Another fictional character is back on the big screen in Mary Poppins Returns (from 21 Dec), which is set in 1930s London. Emily Blunt plays the magical nanny Mary. Following a personal loss, Mary revisits her former charges Jane and Michael Banks, who now have children. Blunt performs alongside British stars Colin Firth, Julie Walters and Ben Whishaw, and Meryl Streep. As well as shooting in Pinewood Studios in Buckinghamshire, scenes were filmed on Threadneedle Street in the City of London,and on Constitution Hill outside Buckingham Palace. Eagle-eyed viewers might also recognise the Victoria Monument, a 1924 memorial to Queen Victoria located on The Mall.

The Orthodox Jewish area of Golders Green in north London features heavily in Disobedience (from 24 Aug), which is based on the novel of the same name by Naomi Alderman. Produced by and starring Rachel Weisz, it sees Ronit embark on a lesbian affair with Esti, which causes shockwaves throughout the conservative community. The film features a home based in Hampstead Garden Suburb, as well as Maida Vale’s Lauderdale Road Synagogue – a Victorian red-brick building with a grand dome, which was built in 1896. While you’re in the area, you should explore the deer enclosure in Golders Hill Park and the pergola in Hampstead Heath. The heath might not be Hollywood, but it’s a popular celebrity hangout.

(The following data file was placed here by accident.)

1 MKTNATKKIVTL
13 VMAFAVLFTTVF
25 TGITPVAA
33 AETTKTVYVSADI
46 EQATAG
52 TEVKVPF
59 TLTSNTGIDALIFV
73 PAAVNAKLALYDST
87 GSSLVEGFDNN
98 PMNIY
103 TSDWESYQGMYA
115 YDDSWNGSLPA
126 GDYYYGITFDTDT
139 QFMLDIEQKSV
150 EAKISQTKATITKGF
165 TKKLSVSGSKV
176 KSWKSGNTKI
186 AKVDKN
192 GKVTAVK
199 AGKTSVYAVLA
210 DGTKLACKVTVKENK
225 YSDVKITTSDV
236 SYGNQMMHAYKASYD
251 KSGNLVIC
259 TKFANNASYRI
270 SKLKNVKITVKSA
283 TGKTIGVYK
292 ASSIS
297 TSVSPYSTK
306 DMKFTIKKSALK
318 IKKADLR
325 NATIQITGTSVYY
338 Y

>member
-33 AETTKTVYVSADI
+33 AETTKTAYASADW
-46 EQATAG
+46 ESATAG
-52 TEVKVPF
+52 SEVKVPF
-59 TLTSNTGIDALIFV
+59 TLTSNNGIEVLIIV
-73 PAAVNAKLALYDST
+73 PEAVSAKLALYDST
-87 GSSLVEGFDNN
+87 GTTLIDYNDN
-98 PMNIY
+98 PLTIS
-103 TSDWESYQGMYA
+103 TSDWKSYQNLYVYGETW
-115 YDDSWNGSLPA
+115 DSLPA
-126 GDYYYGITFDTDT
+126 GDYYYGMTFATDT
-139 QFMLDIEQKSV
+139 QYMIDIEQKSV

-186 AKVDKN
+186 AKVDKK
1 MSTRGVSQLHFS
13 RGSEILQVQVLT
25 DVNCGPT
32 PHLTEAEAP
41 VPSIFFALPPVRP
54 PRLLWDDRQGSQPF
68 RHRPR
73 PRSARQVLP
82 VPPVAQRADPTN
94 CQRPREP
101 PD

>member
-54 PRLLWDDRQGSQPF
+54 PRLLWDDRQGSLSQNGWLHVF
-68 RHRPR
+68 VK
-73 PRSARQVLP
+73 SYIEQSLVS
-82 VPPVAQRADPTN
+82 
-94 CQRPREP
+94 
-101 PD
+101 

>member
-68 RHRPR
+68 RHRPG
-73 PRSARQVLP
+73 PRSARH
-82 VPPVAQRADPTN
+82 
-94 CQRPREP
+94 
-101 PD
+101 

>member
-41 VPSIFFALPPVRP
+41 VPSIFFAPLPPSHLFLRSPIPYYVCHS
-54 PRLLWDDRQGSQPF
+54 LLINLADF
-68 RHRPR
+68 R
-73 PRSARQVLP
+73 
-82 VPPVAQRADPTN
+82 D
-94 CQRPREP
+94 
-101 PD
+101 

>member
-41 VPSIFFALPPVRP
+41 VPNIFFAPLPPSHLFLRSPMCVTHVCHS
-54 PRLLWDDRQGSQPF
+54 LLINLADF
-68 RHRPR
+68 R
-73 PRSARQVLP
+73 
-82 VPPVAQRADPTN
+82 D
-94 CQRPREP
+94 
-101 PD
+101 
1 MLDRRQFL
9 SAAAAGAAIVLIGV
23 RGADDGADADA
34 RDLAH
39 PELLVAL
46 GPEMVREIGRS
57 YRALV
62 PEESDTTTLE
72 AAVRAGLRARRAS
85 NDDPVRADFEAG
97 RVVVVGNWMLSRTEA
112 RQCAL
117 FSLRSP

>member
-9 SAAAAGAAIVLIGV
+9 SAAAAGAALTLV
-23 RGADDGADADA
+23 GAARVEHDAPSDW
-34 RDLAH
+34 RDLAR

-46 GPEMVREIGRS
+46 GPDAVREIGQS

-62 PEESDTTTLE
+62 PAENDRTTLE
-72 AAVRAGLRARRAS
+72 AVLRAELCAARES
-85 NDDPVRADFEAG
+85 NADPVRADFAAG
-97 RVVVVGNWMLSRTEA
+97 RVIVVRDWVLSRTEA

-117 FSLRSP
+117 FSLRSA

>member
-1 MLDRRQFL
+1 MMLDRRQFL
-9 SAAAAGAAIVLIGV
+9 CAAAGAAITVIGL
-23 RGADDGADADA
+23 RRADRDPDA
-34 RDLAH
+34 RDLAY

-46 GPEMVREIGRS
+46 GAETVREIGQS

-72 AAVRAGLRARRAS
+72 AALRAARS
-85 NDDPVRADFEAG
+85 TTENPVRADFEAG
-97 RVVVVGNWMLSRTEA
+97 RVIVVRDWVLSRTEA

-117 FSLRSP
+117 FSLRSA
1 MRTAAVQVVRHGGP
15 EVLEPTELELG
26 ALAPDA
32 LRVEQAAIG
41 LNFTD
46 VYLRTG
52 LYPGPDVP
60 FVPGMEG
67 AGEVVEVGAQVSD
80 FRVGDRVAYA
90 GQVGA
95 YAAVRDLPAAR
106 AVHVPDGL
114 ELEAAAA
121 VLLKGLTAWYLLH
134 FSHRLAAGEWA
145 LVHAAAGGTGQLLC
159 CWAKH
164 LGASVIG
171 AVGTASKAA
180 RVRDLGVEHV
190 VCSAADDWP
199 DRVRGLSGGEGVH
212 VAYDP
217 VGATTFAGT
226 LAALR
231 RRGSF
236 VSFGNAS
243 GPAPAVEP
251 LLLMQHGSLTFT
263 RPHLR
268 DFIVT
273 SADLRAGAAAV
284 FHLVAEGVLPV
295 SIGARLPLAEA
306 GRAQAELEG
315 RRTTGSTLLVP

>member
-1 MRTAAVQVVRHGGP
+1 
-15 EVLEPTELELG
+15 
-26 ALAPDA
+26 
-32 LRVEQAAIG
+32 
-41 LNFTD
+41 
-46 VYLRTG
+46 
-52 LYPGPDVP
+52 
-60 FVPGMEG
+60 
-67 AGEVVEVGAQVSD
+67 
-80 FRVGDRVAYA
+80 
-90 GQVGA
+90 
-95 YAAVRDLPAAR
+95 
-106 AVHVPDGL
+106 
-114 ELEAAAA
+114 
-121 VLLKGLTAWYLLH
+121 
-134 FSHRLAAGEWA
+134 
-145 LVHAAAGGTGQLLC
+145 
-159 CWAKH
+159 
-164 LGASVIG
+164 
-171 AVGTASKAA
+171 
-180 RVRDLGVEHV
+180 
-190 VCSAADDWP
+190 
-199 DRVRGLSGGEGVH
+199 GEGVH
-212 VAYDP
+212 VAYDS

It’s not just London that has provided a big-screen backdrop. Here are a selection of films that will inspire you to go beyond the capital


Peter Rabbit, which stars James Corden as the rabbit, as well as Margot Robbie, Daisy Ridley and Rose Byrne, is based on Beatrix Potter’s tales about a mischievous bunny. While it was mostly shot in Australia, it was also filmed in Ambleside town and Lake Windermere in the beautiful Lake District, where Potter lived.  Visit the area to climb Loughrigg Fell, mountain bike in Grizedale Forest, see Wray Castle and cruise around the lake. Tight on time? Then  go to the Peter Rabbit festival at Kew Gardens instead (to 15 Apr) to stroll along a themed trail.

Director Steven Spielberg swapped Hollywood for Birmingham when shooting Ready Player One, a film about a games designer who challenges players to find his fortune in a virtual reality world after his death. Starring Mark Rylance, it was filmed in Birmingham’s Jewellery Quarter, Floodgate Street, and nearby Marshall and Gravelly Hill interchange – a network of roads better known as Spaghetti Junction. See the city’s sights including the Museum of the Jewellery Quarter, the Bullring Mall and Birmingham Museum & Art Gallery.